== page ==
Fifteen radiation treatments – five days a week for three weeks – concluded in September, but they took a toll on Dan’s energy level. For someone used to being so physically active, the loss of stamina was frustrating. He also lost 15 pounds because of a loss of appetite.

“I didn’t have much 'get up and go,' " Dan said. "But whenever I could, we found our way to several Madison parks and conservation areas for walking, and the time outside really helped break up the days living at the hotel."

With radiation completed, Dan slowly began to perk up. In early November, he began taking double-dose chemotherapy – in pill form – six days each month for six months. Just before that, he also started using a new, FDA-approved glioblastoma treatment called Optune, a wearable, portable battery-powered device that delivers electrical tumor treating fields through small arrays that are taped to the top and sides of Dan’s newly shaved head. Based on results from clinical studies, Optune can extend the life expectancy for glioblastoma patients by sending electronic signals that disrupt the formation of more cancer cells in the brain without affecting healthy cells.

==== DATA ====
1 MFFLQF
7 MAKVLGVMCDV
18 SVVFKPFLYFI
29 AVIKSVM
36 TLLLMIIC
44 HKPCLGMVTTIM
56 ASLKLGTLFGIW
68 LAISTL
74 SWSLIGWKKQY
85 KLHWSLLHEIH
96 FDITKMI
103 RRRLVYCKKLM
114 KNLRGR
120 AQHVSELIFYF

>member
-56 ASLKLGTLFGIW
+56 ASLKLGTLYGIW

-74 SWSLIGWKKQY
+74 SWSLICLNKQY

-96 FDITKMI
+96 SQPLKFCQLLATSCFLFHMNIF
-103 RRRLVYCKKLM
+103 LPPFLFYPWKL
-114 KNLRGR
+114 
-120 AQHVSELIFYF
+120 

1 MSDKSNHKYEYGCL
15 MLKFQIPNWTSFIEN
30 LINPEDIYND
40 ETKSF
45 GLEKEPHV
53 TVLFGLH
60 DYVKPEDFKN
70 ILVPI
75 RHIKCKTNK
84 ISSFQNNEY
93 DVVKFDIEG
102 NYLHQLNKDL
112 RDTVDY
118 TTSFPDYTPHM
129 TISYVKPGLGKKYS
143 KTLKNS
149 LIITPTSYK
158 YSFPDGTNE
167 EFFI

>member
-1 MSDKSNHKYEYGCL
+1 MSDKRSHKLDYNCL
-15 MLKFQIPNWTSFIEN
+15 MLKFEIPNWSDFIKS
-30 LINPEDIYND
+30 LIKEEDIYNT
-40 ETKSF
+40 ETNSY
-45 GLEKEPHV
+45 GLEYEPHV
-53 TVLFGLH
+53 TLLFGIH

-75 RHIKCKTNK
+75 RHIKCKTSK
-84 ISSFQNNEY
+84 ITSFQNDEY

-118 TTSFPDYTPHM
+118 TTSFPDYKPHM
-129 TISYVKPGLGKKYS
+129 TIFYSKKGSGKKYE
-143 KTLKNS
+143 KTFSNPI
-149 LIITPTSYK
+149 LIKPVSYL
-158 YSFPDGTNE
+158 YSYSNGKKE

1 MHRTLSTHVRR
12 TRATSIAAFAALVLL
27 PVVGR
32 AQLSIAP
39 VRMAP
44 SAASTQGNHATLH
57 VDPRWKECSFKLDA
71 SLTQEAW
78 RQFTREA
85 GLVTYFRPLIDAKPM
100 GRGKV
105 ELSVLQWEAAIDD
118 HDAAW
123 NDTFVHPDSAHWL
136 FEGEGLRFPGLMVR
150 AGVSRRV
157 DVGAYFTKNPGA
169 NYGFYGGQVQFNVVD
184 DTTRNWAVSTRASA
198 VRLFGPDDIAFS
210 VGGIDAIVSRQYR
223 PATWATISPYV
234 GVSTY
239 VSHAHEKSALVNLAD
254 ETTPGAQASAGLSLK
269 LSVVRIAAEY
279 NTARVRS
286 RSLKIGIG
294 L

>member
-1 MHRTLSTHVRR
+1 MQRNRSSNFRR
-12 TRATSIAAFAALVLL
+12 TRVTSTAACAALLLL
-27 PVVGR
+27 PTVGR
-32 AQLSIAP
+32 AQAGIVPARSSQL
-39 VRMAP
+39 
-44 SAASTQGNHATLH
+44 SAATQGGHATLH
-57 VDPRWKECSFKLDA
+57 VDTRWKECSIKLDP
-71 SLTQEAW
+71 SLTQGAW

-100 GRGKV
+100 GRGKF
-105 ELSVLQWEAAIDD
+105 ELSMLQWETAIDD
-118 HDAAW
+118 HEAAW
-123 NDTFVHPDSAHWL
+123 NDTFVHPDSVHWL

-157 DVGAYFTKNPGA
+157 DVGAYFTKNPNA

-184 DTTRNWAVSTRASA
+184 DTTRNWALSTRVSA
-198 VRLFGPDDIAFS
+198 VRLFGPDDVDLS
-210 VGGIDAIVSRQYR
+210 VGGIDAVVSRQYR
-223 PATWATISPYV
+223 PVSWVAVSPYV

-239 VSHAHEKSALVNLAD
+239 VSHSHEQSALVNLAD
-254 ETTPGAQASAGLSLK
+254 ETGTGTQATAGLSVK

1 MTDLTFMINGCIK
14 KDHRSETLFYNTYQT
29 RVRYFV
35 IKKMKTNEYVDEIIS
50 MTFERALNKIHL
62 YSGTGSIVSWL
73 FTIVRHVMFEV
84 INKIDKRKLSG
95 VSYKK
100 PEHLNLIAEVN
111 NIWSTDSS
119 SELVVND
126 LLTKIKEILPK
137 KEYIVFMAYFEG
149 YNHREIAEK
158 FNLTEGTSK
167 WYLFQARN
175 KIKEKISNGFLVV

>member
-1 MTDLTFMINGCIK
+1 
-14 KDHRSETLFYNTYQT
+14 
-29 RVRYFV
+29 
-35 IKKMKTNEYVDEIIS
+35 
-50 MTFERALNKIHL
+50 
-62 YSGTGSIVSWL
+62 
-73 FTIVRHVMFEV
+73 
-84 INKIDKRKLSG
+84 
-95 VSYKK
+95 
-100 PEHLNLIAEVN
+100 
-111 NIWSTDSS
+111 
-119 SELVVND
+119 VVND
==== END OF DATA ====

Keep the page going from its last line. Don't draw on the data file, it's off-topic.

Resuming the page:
New battery-powered device may disrupt cancer cell growth

“The Optune device is about 9 inches square, weighs 3½ pounds and fits in a neat shoulder bag or backpack which goes with me everywhere," Dan said. "I have it connected 20 to 22 hours a day. It’s not clear how much it will extend my life, but the clinical studies are promising, so I’m more than willing to try it."

An engineer by trade, Dan spent most of his life immersing himself in data and details. There are times, however, when he prefers not to know every aspect about his disease and the odds of it coming back. 

"You’ve heard of 'TMI?' " Dan said, referring to the popular acronym standing for 'Too Much Information.' "My code abbreviation for information overload is 'TMMI,' meaning 'Too Much Medical Information.' "

He also has made several dietary changes – no added sugars, plenty of protein and other healthy foods – aimed at keeping the cancer at bay. "General Rene" – a name her brother gave her in fun – happily takes charge of Dan's medicines, diet and transportation needs. She juggles the kind offers of help from friends and family members. Above all, Rene's undying love and support for her husband of 51 years is truly a joy to behold.

"As wonderful as the doctors and this hospital have been, I have no doubt that the care my wife is giving me is every bit as vital," Dan said. "I am so grateful to her, my children and our friends, and I firmly believe that patients lucky enough to have this kind of support will have better outcomes."